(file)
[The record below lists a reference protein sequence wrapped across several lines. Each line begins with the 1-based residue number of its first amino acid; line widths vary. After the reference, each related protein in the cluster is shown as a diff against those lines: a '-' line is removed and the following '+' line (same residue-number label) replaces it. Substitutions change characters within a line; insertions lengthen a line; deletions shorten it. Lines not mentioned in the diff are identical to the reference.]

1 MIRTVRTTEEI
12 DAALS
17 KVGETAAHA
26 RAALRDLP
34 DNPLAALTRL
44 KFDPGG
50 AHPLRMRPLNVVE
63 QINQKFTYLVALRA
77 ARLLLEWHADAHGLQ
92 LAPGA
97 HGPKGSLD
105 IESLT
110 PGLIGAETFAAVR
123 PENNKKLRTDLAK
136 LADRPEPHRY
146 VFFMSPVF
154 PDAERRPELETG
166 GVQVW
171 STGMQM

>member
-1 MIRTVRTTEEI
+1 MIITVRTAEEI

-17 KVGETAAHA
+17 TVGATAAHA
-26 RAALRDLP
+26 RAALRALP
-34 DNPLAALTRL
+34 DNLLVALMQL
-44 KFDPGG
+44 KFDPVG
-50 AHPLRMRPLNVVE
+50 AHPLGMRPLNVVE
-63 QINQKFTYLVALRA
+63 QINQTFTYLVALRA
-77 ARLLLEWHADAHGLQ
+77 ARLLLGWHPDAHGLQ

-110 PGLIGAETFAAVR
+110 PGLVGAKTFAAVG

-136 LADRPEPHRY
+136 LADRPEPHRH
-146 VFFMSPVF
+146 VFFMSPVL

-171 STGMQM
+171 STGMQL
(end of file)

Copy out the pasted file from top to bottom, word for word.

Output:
[The record below lists a reference protein sequence wrapped across several lines. Each line begins with the 1-based residue number of its first amino acid; line widths vary. After the reference, each related protein in the cluster is shown as a diff against those lines: a '-' line is removed and the following '+' line (same residue-number label) replaces it. Substitutions change characters within a line; insertions lengthen a line; deletions shorten it. Lines not mentioned in the diff are identical to the reference.]

1 MIRTVRTTEEI
12 DAALS
17 KVGETAAHA
26 RAALRDLP
34 DNPLAALTRL
44 KFDPGG
50 AHPLRMRPLNVVE
63 QINQKFTYLVALRA
77 ARLLLEWHADAHGLQ
92 LAPGA
97 HGPKGSLD
105 IESLT
110 PGLIGAETFAAVR
123 PENNKKLRTDLAK
136 LADRPEPHRY
146 VFFMSPVF
154 PDAERRPELETG
166 GVQVW
171 STGMQM

>member
-1 MIRTVRTTEEI
+1 MIITVRTAEEI

-17 KVGETAAHA
+17 TVGATAAHA
-26 RAALRDLP
+26 RAALRALP
-34 DNPLAALTRL
+34 DNLLVALMQL
-44 KFDPGG
+44 KFDPVG
-50 AHPLRMRPLNVVE
+50 AHPLGMRPLNVVE
-63 QINQKFTYLVALRA
+63 QINQTFTYLVALRA
-77 ARLLLEWHADAHGLQ
+77 ARLLLGWHPDAHGLQ

-110 PGLIGAETFAAVR
+110 PGLVGAKTFAAVG

-136 LADRPEPHRY
+136 LADRPEPHRH
-146 VFFMSPVF
+146 VFFMSPVL

-171 STGMQM
+171 STGMQL